New technologies like blockchain are bringing promises of a more decentralized future. This means that, instead of having to put our trust in large institutions, we could be moving towards a future in which our transactions are transparent and monitored by a p2p network.

But will our data actually be safer on a decentralized network?

The keynote speaker on this topic, Jon Matonis, Founding Director of the Bitcoin Foundation, thinks so.

Credit: Bas Losekoot
Jon Matonis

Trust in a trustless system

Decentralization is bringing us into a new virtual wild west. It’s based on the emergence of systems with short-lived histories and very little regulation. Everyone from individuals to governments to large institutions is questioning whether they should actually trust decentralized systems like Bitcoin to keep their assets safe.

“Blockchain is based on probabilistic security, it relates to something called Byzantine Fault Tolerance – it’s what the system depends on in a decentralized future. Nuclear power plants, modern jet systems, and blockchain are all fault tolerant. This means that when a cyber attack happens, you’re going to want to use the blockchain.” Matonis explained.

Byzantine Fault Tolerance is a problem in which several generals want to invade a neighboring enemy but need to coordinate their attack in order to be successful. This requires them to reach a consensus via messenger. The problem is, one general could be a traitor and pass on the wrong information to the next general.

Blockchain solves this problem by introducing an algorithm called ‘Proof-of-work’. Each time a general (or in the case of cryptocurrencies, miner) wants to submit a new block they have to demonstrate proof-of-work and gain a consensus from the other miners. As long as ⅔ of the miners are honest, a consensus can be reached.

The irony is that, instead of building more trust, blockchain essentially creates a trustless system in which consensus and trust in code replaces the need to place trust in a single entity.

According to Matonis, “It’s not so much that it has to be the correct answer, it’s just that everyone has to agree on the same answer and it has to be the answer with the highest probability of being correct.”

Public decentralized blockchains make the handling of our data more transparent, democratic and secure than ever, but is it completely safe?

Blockchain is more difficult but not impossible to hack

Hacking a blockchain system isn’t impossible, but it’s complicated enough to make it not even worth the time, money and computational power needed to overturn the system. For example, the mining power needed to hack Bitcoin would cost over $260,000 per hour.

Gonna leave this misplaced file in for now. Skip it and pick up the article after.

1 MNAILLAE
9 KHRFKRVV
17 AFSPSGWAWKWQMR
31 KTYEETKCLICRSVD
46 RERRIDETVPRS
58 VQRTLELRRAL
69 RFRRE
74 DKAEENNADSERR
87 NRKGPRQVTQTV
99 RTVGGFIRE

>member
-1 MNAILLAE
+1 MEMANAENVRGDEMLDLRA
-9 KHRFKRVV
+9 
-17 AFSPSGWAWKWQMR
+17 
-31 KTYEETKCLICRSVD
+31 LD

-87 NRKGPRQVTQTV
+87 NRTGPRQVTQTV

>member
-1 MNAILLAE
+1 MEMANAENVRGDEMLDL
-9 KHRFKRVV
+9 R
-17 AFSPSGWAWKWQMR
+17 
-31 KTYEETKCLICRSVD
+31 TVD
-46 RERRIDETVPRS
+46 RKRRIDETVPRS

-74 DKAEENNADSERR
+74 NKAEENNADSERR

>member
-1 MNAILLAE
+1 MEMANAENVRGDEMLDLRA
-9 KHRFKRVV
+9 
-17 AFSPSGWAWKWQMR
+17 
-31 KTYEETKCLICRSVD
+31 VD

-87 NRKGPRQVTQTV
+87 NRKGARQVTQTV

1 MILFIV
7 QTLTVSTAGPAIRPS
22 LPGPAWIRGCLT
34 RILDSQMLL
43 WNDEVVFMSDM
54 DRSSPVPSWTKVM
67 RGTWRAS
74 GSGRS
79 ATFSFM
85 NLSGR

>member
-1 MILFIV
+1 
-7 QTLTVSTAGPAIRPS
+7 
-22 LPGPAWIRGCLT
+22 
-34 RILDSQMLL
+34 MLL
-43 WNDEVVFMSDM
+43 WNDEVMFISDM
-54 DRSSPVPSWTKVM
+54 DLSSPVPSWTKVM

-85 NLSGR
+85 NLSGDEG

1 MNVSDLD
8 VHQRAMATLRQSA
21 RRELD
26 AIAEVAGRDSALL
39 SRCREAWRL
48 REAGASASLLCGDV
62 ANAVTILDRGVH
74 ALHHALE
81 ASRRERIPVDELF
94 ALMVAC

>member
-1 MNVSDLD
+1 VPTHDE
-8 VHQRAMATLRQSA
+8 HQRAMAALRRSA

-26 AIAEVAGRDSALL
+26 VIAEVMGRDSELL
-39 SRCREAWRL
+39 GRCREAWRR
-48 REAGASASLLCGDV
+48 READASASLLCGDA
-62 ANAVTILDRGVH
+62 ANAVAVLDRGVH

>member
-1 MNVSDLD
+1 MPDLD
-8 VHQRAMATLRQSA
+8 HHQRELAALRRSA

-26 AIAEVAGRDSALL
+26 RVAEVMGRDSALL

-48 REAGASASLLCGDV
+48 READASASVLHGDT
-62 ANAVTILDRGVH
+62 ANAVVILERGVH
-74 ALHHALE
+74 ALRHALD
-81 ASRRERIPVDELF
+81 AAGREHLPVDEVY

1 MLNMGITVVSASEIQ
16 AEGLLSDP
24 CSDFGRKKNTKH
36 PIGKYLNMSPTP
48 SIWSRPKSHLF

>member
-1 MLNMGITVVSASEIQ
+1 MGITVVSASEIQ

Still, this doesn’t mean it hasn’t been done. Blockchains can be compromised if hackers gain 51% control of the network’s computing power. Recently, the well-known Ethereum Classic suffered a $1 million hack.

But most hacks have been done through cryptocurrency exchanges and online wallets. There is however one method which has been used to return lost coins. After losing $40 million worth of ether in 2016, a DAO fund created by hard forked in order to return lost tokens to their owners. But the decision to hard fork can only be made based on consensus.

This brings us to yet another complex trade-off between centralization and decentralization.

Resilience vs reliability

While there are new security risks involved, Matonis explained, “A network is only good if it’s resilient.”

Unlike centralized systems, blockchain cannot be shut down or changed at the will of third parties. In a centralized system, it’s governments and internal stakeholders who take the decision to shut down, bail out or place new legislation on our data and assets.

As we saw in the case of the DAO fund hack, in a decentralized system, changes can only be made through consensus.

“For a while, we’ve had p2p file sharing – such as Pirate Bay – you can shut down directories, you can put teenagers in jail for downloading Hollywood films, but nobody can stop p2p file sharing because it’s a decentralized movement, it has resiliency. And believe me, if governments could have shut down p2p file sharing they would have already, but you would have to shut down the entire internet,” Matonis explained.

Not a perfect system but a new option

Decentralization is still not a perfect solution. At the moment blockchain systems can only process 3-7 transactions per second, meanwhile, traditional banks can handle around 2,000. It also requires a large amount of computing power to run.

At the same time, the trade-offs involved and the new innovations happening every day are making it a more attractive solution for certain aspects of our data protection.

Major banks such as Credit Suisse, JP Morgan, and Goldman Sachs, are exploring the opportunities decentralized technology can bring to financial services. Large companies are using it to work more transparently with suppliers and reduce food waste. Meanwhile, aid organizations are using the technology to create digital IDs, enabling refugees and victims of war to access basic needs.

According to Matonis, “We’re coming to a crossroads between a centralized and decentralized future and it’s going to evolve over a period of time.”